can police hold kids without their parents
‘Curfew’
the group
the group who went out to meet the woman
containing only male: me
the group of many sisters
one brother to protect these young brothers
to meet up with this sister
yet it was too late
police took the kids
their bikes
‘away’
vehicles remained

afraid of the fate of Sandra Bland
the woman cried in her car
helpless in the face of hapless cops
the young woman
a hero stood yet
in the face of the slave patrol
a single Black woman is never safe

page 18: tears
when the new therapist yells at the author like a dog
“When he door finally opens, the woman standing there yells, at the top of her lungs,
Get away from my house!
What are you doing in my yard?”
“I am sorry. I am so sorry, so, so sorry.”
I have no patience for whiteness.

page 25: “what does a victorious or defeated black woman’s body in a historically white space look like?”
all I can think is: where in the U.S. do those spaces exist.
the Black church the result of, the mark of, settler colonialism
the Black _______ tainted by ________
the Black hair salon may be one of the only spaces
unless one wants to venture into
domestic work
the Black launderer
the Jezebel
what is a historically black space?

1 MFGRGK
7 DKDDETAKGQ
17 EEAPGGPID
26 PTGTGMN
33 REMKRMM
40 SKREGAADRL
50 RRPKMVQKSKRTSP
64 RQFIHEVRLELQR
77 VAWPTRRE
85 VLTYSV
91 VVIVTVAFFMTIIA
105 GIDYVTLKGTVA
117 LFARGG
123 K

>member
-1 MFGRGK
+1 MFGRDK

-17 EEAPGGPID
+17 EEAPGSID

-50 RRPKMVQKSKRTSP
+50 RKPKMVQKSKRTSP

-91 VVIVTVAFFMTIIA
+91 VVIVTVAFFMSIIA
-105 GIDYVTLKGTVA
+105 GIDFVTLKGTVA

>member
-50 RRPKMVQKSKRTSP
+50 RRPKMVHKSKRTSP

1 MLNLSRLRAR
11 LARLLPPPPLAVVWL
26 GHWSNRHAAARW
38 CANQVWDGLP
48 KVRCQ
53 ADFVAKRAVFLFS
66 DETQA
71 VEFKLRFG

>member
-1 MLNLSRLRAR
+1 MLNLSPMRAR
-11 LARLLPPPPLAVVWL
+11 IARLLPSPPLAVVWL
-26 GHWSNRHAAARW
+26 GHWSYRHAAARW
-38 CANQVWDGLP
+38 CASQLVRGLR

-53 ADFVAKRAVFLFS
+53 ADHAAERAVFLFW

where is a historically black space?
why does she not capitalize the b?

this poem becomes a note to self: look up Patricia Willians’ Alchemy of Race and Rights, as cited on page 34

page 36: ignored as I view

page 37: a white blonde woman tennis player whose name is irrelevant
stuffed bra
stuffed ass
skirt with the adidas logo embossed
underneath the logo in the designer’s name:
stella mccartney
all lowercase letters
elbow pointy
hair frizzy
glossed nails pointing
cupping
her fake ass
yet not making contact
don’t forget
teeth-baring smile
she knows what she is doing.

I must ask myself:
how do white people move through life in such an ahistorical manner?
I tweet about this I move back to

page 36: disassociation
Beyoncé as Sasha Fierce to perform
the claim that Serena Williams “has had to split herself off from herself and create different personae.”
survival strategies

Page 41: section III reminds me that I fly through this book because it is my truth
“What did you say? You ask, though you have heard every word.”
as familiar to me as my first name
as if I am reading theatre directions that embodies the director’s intents
the author’s intent
down to the syllable.

Blackness is creation: reverberations of #SpringValleyHigh

Do not read this unless you’re ready for a long read (almost 2,100 autobiographical words) on Blackness and the necessity of creation. Don’t say I didn’t warn you.

Today is Tuesday, October 27th, 2015 and I had a revelation today that I didn’t think I would have: Blackness is creation, but not just Blackness; marginalization is creation. And not on some bullshit intangible wavelength, but on a very real level. And for anyone outside of myself to understand what I mean and to not write my very personal words as idealistic ramblings, I think some personal context is necessary: